“You can see an example of this color-matching on my search engine advice blog notice the 4 link ad unit and skyscraper text ad unit on the left hand side under the headings Ads by Google as you scroll down the page? The link and text colors are identical to the color palette used throughout the rest of the page.”

I’d like to implement this trick into my own blog but would like to see the visual example on your blog so I understand what you mean. I’ve searched and searched your blog and either I am blind or it is gone. Help!

Chris

Hi Chris

That article was written over 3 years ago and I have completely changed the blog design since then and no longer use AdWords on my blog pages. However you can still see the old 4 link ad unit I was talking about in the header of the Ask Kalena blog archive pages.

To implement the color matching on your own site, follow the instructions in the article, being sure to choose your ad unit background color that best matches your blog color scheme.

Good luck!

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Q and A: Should I park my 40 URLs and point them to my main site?

QuestionHi Kalena

I’m a regular reader, but have not “asked Kalena” anything in probably over a year now. I own around 40 URLs, all related to real estate in the Atlanta area. Currently they are sitting in my Hostmonster account, doing nothing. Q: Should I “park” all of them which will point them all to my main URL?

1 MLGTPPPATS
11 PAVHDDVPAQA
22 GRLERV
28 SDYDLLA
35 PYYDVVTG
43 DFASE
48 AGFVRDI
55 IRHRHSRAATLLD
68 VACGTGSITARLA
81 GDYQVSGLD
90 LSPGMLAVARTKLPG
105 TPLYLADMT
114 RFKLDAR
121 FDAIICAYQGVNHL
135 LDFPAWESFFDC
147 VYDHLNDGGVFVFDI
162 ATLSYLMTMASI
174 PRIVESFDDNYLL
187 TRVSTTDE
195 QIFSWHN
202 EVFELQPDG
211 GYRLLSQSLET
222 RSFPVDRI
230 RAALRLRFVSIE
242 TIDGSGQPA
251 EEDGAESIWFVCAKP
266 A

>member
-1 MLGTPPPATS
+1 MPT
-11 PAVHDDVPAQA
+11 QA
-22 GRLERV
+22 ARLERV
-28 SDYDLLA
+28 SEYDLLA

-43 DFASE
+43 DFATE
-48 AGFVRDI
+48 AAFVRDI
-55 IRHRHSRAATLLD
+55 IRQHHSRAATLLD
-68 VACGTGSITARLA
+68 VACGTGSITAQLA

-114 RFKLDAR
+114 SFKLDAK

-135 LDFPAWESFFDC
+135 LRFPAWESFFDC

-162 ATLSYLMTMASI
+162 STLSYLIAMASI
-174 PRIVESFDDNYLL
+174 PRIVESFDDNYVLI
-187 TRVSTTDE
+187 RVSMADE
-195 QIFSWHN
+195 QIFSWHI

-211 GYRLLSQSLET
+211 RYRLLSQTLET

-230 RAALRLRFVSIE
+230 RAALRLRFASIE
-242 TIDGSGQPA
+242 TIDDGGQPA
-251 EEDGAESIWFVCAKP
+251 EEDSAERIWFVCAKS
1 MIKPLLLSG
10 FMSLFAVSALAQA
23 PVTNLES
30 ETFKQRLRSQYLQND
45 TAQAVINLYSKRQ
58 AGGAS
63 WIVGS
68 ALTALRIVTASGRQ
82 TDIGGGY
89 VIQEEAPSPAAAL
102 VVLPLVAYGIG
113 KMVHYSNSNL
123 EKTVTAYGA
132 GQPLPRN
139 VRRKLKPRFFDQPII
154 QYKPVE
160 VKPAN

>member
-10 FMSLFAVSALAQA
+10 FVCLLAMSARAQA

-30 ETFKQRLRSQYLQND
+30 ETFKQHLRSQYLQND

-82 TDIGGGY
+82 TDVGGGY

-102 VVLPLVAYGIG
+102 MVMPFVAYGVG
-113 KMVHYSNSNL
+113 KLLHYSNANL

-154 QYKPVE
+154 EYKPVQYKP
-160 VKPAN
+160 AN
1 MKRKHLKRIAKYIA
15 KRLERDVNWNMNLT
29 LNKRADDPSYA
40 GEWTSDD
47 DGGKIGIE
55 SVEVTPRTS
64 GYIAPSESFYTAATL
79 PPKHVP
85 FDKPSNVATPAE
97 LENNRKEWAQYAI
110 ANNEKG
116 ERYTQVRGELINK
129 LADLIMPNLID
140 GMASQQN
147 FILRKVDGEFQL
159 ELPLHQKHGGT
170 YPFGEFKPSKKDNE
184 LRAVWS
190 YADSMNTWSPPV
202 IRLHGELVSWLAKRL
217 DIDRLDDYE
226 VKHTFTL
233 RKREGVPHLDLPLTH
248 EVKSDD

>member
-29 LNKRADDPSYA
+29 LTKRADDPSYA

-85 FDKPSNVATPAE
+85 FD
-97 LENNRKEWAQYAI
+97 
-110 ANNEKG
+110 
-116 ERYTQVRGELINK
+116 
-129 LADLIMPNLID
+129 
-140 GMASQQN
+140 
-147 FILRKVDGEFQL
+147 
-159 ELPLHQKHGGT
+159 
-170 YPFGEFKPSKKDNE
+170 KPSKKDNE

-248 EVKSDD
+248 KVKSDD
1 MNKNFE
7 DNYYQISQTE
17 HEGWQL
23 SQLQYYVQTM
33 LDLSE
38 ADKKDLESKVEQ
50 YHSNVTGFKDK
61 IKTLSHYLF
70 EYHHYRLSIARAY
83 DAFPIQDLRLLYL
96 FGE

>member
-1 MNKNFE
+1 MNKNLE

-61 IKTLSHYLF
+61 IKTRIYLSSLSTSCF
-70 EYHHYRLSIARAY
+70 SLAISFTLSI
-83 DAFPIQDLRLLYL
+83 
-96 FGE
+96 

Thanks!
Rob

Dear Rob

Thanks for your question. It really doesn’t make any sense to point 40 domains to a single domain.

In my opinion, the only logical reasons to park one domain to another domain include:

  • Moving an entire site from one domain to another.
  • Pointing identical domains with different regional suffixes to a central domain for targeting purposes (e.g. redirecting site.com.au and site.co.uk to site.com).
  • Pointing several brand-related domains with different suffixes to a central domain for marketing and trademark purposes (e.g. redirecting brand.net and brand.org to brand.com).
  • Pointing misspelled or similar sounding brand-related domains to a central domain for marketing and branding purposes (e.g. redirecting misite.com and maisite.com to mysite.com).
  • Pointing hyphenated domains to a un-hyphenated domain, or vice versa, for marketing and branding purposes (e.g. redirecting my-site.com to mysite.com).

You should think carefully about your motivation for buying the domains in the first place. If some of them meet the criteria above it might be worth parking them to your main domain. But there really is little search engine value in redirecting so many domains, even if the keywords are of a similar theme.

I think you would be better off monetizing the domains using Google AdSense for Domains and making some affiliate income from them. You could still include a text link or image ad promoting your main domain on each of the parked domains, but just be aware that 40 instant incoming links to your main domain may trigger a red flag in Google’s ranking algorithm.